One of IAVA's most thoughtful members is Ray Kimball, who served in Iraq as an aviation officer for the Army. I offer to you a fantastic piece by Ray discussing all the recent hollow talk of troop numbers and increasing the size of the military. I am sure you will find it interesting.
Now that the President has officially gotten behind the idea that we need a larger Army and Marine Corps (and better late than never, I say), it's worth casting some thought to just who and what those extra warm bodies should be.
Nothing sets my teeth on edge more than reading some egghead's report calling for some half-assed troop increase with a nice, round number, and no further detail on exactly what that increase should look like. This only confirms one of Rumsfeld's worst bon mots, "people are fungible." And please don't give me the old chestnut of "we'll let our generals figure out when and where they need the troops" - that's not the way our system works, and hasn't for a long time. The last military officer who had that much autonomy in translating raw numbers into force capabilities was George Marshall, whose like is nowhere to be found today. Any troop increase authorized by Congress is going to have to be specific and detailed - below is my shot at it.
I'll put a warning up front - anyone looking for a huge increase in combat arms capability (infantry, armor, artillery) is going to be sorely disappointed. The fact of the matter is, our current capability in warfighting overmatches anyone else on the planet by a significant margin, and is likely to stay that way. It's not the strain of war that is breaking our military - it's the strain of winning the peace, and while our square peg combat arms can be forced into that round hole, the forces below are far better equipped for it.
My Troop Wish List:
1. An Africa Command (AFRICOM)
We have Unified Commands all over the world, who are responsible for the employment and operations of US forces in that part of the globe. These commands are uniquely tailored to the specific demands of their part of the world - except for Africa, which is currently an added responsibility to the European Command. This makes about as much sense as having the elected US Representatives from Massachusetts pull double duty as voting for the residents of Texas. The staffing should be comparable to PACOM's current setup, with a single staff supplemented by additional support elements. Troops required: 2100.
2. MP Brigades
Every overseas Unified Command (including the Africa Command, above) needs an Military Police (MP) brigade over and above what they've got right now. In our current structure, these are the units best suited for the three-block war currently underway in so many parts of the world. Once of many advantages of this unit is that it's designed with decentralized operations in mind, a must for future ops. Yes, I'd love to design the perfect unit, with just the right mix of linguists, vehicles, etc., but the current requirements for building a TO&E are so cumbersome that you'd finally get your units in, oh say, 2030. Exact numbers for this type of unit are not readily available on public domain websites, but 5500 troops seems to be a common estimate. Four of these brigades (one each for PACOM, SOUTHCOM, AFRICOM, and CENTCOM) would therefore need a total of 22,000 soldiers. Yes, I left out EUCOM, largely because any surge of forces needed for that part of the world should come largely from our brethren in NATO, seeing as how it's their backyard.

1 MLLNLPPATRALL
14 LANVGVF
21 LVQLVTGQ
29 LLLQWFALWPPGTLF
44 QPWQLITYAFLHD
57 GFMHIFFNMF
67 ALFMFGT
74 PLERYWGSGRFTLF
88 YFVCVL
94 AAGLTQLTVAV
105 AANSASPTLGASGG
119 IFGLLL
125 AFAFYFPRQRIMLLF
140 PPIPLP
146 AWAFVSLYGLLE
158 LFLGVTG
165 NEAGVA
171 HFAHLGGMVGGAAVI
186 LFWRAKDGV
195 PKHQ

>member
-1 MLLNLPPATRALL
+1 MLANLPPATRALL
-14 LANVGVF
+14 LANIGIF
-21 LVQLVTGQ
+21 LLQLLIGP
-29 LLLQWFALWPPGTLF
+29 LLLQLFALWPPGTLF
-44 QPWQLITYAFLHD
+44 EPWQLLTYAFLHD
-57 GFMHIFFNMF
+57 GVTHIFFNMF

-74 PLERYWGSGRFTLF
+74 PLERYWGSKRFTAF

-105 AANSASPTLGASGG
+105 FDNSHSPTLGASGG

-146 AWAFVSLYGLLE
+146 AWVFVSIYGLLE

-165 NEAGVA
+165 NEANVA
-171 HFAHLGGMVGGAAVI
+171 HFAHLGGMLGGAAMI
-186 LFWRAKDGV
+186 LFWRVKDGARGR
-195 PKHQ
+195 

3. Engineer Brigades
Our current rhetoric talks a lot about "clear, hold and build" - the problem is that, while our trigger-pullers are exceptional at clearing, holding and building are two other things entirely. The MP brigades, above, are intended to be the holders - the engineer brigades are the builders. Or, more specifically, the folks who can partner with host nation capabilities to help them build the infrastructure and capabilities they need for representative institutions to flourish and take root. Again, the strength of this organization is its capability for decentralized operations. Public numbers seem to be somewhere in the vicinity of 9500 soldiers. Again, four brigades translates into a total of 38,000 soldiers.
4. Support Elements
None of the above are self-sustaining or a unit unto their own. Each has specialized equipment and vehicles with unique support and maintenance requirements. Pinning down the exact numbers is problematic - as a rough thumbnail, I'd call it 12,000 soldiers, or roughly 20% above the manning of the units above. These would not be new units, but additions or supplements to units already in place to support those Unified Commands.
5. Permanent MiTT Teams
Finally, I'd give every Unified Command a permanent MiTT structure, similar to what's operating in Iraq now. Think of this as preventive medicine - these folks could be crucial in training local militaries and police, and helping to prevent problems before they start. Each structure has about 4200 soldiers, so this translates into 16,800 troops.
So, the grand total is 90,900 additional troops---if we're really serious about this Long War. At current costs for salary and benefits, that translates to an additional $9 Billion per year in personnel costs, to say nothing of the costs of purchasing and maintaining their equipment.
If you disagree with the numbers or the picked units, well, that's to be expected. My larger point is this - anyone (and that includes the President, Senators, Representatives, DoD types and folks in uniform) who just sling around numbers with no thought as to what they represent or how they're going to implemented should be treated like the mindless dilettantes they are. When talking about troops, numbers just aren't enough.